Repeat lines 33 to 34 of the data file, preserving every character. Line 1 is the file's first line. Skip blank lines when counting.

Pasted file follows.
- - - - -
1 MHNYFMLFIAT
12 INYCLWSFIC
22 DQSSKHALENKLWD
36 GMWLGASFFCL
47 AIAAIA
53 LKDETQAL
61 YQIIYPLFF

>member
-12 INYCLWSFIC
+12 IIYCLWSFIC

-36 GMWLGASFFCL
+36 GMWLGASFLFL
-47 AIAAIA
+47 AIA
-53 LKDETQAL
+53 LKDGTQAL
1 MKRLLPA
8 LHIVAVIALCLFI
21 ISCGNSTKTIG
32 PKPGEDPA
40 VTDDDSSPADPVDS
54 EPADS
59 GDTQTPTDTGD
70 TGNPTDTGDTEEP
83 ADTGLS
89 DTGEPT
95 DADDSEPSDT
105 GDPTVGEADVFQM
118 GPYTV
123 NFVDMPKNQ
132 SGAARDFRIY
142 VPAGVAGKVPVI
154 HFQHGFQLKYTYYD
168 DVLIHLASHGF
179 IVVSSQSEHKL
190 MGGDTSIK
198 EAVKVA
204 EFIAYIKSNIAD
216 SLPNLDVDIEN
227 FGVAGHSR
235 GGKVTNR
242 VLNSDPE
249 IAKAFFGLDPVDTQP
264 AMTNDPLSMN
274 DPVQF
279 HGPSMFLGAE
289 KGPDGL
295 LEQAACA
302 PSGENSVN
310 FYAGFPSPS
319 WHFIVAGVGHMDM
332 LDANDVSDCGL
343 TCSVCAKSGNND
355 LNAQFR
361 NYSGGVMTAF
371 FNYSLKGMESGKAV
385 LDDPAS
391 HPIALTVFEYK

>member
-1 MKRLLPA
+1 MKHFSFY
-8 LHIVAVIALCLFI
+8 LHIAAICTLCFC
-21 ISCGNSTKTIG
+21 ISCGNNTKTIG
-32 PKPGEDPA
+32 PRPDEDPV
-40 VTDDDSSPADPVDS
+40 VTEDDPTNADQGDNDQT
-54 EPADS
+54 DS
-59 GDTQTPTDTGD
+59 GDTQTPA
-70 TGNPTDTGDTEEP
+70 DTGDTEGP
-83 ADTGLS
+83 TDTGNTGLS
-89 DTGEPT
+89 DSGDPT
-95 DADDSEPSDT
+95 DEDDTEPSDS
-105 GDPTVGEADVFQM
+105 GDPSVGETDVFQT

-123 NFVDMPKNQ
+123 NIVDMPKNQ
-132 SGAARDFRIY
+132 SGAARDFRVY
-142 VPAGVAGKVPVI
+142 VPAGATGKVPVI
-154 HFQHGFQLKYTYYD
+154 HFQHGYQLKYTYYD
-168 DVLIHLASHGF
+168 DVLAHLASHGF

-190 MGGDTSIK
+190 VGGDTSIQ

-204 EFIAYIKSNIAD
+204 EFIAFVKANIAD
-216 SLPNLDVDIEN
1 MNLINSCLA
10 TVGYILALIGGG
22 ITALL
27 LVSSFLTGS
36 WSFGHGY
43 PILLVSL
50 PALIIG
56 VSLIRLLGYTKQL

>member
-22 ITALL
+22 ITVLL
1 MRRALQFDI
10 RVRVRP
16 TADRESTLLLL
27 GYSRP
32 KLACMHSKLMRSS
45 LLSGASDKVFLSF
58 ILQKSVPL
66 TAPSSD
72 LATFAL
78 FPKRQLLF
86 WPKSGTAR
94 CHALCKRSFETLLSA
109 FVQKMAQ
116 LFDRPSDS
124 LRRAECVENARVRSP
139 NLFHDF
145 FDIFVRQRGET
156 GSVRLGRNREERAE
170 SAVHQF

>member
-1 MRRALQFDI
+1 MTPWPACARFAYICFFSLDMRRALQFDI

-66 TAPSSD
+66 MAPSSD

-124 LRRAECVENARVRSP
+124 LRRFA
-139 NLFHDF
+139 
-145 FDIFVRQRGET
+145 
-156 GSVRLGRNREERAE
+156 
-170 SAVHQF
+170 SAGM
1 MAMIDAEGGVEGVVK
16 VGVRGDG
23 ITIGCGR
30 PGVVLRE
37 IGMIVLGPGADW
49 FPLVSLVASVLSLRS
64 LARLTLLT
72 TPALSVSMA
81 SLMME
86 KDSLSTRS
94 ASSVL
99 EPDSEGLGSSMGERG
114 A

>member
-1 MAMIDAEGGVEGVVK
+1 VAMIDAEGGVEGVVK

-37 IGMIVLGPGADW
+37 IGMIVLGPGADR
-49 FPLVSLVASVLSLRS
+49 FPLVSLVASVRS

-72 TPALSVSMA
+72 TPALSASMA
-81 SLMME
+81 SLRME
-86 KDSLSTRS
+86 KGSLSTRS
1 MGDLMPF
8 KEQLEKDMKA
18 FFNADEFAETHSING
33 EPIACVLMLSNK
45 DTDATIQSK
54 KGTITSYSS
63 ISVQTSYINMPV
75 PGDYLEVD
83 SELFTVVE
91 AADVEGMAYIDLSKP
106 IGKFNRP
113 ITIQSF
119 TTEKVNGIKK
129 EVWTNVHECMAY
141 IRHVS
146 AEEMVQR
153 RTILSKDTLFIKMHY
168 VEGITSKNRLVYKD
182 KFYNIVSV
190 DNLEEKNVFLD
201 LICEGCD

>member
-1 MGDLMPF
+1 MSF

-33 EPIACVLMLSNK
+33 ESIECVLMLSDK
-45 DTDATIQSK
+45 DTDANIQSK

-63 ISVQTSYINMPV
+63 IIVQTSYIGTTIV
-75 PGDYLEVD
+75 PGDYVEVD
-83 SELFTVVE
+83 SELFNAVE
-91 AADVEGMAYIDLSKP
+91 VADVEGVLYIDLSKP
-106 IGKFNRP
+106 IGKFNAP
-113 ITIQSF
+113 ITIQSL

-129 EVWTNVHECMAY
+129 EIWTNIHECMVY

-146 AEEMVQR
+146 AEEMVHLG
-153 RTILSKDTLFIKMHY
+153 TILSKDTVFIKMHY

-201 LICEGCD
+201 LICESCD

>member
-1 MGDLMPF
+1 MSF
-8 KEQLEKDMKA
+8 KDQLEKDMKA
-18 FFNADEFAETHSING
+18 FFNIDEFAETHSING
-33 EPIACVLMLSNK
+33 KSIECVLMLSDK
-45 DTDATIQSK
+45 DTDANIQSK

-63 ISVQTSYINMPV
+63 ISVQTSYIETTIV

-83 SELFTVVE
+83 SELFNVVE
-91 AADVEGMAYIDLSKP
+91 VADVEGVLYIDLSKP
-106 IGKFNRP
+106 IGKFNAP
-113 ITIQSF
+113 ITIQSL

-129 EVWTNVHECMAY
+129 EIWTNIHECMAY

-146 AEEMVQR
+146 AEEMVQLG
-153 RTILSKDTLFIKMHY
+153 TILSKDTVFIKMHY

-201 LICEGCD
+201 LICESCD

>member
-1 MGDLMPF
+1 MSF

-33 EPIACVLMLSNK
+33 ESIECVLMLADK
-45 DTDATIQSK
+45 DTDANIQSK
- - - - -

154 HFQHGFQLKYTYYD
168 DVLIHLASHGF